Continue Reading Dancing On Their Own: The California Supreme Court’s Decision in McGill v. Citibank, N.A. that Class Action Waivers Do Not Apply to Claims for Public Injunctive Relief under California’s Consumer Protection Laws
On June 23, 2015, the Ninth Circuit in Cabral v. Supple LLC, — Fed. Appx. –, 2015 WL 3855142 (9th Cir. June 23, 2015) placed a significant hurdle in the path of false advertising class actions. Specifically, the Court held that in class actions “based upon alleged misrepresentations in advertising and the like,” in order for common questions to predominate—an essential Rule 23(b) inquiry—“it is critical that the misrepresentation in question be made to all of the class members.”…
Continue Reading Ninth Circuit to False Advertising Class Actions: Drop Dead
Facebook, Inc. was sued in a class action last year over one of its advertising practices called “Sponsored Stories,” which typically consist of a Facebook Friend’s name, profile picture, and an assertion that the person (your Facebook Friend) “likes” an advertiser, coupled with the advertiser’s logo, featured on your Facebook page or News Feed. The idea is that the target of the advertisement (i.e., you) will be more influenced by the company’s advertisement because someone in your network (i.e., your Friend) “likes” that company. The disconnect is that “liking” a page on Facebook does not necessarily mean the user likes that company in the normal sense of the word. For example, one could “like” a page in order to get some promotional benefit from the company or learn more information about the company or its product.…
In Feder v. Williams-Sonoma Stores, Inc, the United States District Court for the District of New Jersey joined the New Jersey Superior Court in weighing in on the issue of whether a retailer violates consumer privacy state law by requesting a customer’s zip code at the point of purchase. Feder was brought by the same plaintiff’s lawyers and with claims similar to those in the state court case Imbert v. Harmon Stores, Inc.(Bed, Bath & Beyond). Imbert was decided last month, but without any written decision, and permitted that case to proceed past the pleading stage. The District Court in Feder, however, issued the first written opinion under the New Jersey statutes, finding that allegations that a zip code was verbally requested could not support a claim under New Jersey law.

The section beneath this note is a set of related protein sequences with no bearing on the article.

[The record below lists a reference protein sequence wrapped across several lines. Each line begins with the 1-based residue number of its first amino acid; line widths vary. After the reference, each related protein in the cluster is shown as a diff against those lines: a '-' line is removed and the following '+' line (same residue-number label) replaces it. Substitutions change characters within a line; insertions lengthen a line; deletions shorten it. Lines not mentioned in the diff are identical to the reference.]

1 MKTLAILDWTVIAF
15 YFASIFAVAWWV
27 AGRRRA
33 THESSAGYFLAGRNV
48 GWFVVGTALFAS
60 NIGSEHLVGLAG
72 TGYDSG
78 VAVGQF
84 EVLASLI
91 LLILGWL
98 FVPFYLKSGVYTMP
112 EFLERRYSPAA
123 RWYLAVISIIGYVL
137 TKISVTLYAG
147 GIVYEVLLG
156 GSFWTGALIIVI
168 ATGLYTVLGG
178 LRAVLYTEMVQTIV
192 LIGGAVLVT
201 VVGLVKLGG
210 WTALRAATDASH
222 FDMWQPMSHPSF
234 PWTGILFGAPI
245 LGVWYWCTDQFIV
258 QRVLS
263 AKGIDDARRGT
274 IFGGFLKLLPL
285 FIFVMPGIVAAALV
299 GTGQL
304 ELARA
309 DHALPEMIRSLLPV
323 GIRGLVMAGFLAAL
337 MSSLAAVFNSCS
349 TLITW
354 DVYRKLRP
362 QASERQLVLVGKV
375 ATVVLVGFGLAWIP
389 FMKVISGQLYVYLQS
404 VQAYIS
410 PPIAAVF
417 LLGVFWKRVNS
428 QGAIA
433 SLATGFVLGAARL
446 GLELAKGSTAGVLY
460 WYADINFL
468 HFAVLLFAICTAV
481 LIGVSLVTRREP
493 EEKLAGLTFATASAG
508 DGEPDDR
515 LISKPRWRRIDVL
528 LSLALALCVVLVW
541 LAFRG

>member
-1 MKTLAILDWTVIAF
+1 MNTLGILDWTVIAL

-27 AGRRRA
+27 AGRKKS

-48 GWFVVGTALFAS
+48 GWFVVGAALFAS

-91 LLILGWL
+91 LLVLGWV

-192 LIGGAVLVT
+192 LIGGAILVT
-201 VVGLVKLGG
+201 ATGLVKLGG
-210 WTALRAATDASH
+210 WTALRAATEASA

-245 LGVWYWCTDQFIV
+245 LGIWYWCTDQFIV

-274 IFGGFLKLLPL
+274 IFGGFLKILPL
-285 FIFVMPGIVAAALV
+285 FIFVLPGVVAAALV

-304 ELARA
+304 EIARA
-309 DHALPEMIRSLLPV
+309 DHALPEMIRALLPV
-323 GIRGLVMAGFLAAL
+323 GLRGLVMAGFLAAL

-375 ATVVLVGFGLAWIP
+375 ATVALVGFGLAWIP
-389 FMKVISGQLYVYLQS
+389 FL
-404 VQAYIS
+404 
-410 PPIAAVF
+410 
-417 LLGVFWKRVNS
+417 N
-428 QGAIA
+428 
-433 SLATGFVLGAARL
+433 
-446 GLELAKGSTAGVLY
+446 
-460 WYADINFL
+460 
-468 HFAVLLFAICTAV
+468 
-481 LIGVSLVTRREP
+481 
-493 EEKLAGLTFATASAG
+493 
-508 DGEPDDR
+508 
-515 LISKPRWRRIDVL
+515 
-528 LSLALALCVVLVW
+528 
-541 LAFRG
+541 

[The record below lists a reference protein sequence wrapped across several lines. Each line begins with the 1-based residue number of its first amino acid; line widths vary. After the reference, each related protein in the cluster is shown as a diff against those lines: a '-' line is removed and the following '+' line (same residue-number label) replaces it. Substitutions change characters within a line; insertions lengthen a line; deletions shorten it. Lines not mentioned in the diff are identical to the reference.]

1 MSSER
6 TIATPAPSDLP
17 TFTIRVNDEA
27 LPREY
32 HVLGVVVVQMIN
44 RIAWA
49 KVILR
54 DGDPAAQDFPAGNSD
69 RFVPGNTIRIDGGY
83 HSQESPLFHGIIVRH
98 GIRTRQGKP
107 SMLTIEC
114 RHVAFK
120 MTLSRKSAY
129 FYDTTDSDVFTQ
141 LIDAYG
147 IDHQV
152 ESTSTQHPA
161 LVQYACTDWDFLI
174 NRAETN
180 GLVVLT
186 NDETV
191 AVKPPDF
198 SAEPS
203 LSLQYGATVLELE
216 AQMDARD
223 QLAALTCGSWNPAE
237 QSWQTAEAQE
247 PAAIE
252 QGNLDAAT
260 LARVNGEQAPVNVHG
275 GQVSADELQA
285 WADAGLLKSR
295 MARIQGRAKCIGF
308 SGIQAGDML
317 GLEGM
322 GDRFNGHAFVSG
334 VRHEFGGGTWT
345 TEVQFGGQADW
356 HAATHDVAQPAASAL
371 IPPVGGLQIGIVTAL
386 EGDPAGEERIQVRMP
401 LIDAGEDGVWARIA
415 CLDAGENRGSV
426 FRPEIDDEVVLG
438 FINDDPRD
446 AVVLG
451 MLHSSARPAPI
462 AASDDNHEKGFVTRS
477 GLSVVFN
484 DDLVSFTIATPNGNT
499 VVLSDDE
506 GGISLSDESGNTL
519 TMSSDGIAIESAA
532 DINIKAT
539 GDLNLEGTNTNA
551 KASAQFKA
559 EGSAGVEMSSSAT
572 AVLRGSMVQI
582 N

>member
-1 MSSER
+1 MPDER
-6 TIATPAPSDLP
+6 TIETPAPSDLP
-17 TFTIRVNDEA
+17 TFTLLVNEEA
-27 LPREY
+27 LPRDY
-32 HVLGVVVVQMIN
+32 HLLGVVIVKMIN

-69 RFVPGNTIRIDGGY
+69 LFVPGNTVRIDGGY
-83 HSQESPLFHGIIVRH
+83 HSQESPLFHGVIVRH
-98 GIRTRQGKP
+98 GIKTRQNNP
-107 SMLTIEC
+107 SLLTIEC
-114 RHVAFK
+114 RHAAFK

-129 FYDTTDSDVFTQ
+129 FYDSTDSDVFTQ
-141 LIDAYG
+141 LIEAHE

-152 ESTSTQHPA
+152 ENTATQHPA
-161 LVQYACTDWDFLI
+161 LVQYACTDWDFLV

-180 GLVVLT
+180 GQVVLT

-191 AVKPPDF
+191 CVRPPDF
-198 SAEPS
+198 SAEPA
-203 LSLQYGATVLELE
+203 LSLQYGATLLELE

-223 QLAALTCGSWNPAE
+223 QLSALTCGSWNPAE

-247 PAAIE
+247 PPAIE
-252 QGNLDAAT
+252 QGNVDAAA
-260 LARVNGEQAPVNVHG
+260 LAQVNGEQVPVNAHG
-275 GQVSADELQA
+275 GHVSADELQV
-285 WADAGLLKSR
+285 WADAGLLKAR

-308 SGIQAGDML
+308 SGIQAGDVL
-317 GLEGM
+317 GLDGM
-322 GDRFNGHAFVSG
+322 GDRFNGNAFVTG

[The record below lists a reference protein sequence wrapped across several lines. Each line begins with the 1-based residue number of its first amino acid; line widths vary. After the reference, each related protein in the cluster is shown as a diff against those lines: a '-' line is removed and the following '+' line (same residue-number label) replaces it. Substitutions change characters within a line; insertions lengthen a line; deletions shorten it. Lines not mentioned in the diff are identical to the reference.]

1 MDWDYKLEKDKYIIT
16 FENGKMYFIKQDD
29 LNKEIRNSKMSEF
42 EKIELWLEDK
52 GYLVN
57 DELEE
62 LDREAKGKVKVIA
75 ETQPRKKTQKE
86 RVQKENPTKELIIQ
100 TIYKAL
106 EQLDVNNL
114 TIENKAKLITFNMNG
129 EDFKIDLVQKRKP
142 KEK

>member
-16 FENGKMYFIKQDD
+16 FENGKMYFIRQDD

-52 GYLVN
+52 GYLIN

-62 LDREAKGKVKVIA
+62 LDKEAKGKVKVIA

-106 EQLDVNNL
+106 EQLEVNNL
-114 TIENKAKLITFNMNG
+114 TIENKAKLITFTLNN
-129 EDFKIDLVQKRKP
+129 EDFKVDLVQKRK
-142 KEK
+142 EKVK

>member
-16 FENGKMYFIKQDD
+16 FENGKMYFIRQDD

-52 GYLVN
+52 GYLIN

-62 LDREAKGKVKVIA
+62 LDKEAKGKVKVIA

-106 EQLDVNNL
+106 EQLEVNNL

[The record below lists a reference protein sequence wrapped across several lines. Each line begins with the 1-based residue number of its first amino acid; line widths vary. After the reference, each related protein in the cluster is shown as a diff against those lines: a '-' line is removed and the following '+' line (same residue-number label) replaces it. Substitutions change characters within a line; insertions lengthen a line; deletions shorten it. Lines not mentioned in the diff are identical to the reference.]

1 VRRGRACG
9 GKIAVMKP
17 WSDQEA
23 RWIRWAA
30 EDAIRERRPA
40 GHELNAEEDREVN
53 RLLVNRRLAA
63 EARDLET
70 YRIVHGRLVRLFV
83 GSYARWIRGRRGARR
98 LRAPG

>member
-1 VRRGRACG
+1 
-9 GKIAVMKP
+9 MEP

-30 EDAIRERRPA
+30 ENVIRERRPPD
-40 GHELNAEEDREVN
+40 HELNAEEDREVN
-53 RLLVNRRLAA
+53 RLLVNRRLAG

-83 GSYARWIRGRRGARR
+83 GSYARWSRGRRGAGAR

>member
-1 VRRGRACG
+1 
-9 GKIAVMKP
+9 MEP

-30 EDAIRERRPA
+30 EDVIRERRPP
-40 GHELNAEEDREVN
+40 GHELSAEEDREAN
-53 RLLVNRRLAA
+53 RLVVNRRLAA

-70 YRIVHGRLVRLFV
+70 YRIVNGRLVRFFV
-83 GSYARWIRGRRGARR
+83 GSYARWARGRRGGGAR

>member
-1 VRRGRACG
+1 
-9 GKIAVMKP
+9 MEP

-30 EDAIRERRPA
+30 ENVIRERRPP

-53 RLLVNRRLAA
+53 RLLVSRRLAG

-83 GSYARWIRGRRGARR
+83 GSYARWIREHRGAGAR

A New Jersey state trial court has initially weighed in on the issue of whether a retailer violates state law by requesting a customer’s zip code at the point of purchase. In a case fashioned after the California Supreme Court’s decision in Pineda v. Williams-Sonoma, 51 Cal.4th 524 (Feb. 10, 2011), New Jersey Superior Court Judge Stephan Hansbury has denied a motion to dismiss brought by Harmon Stores, Inc. (Bed, Bath & Beyond), finding that the plaintiff Robert Imbert adequately pled a claim for violation of New Jersey’s Truth in Consumer Contract, Warranty and Notice Act, N.J.S.A. 56:11-17 (“TCCWNA”). The Court’s ruling allows plaintiff to proceed beyond this initial stage, but no liability has been found.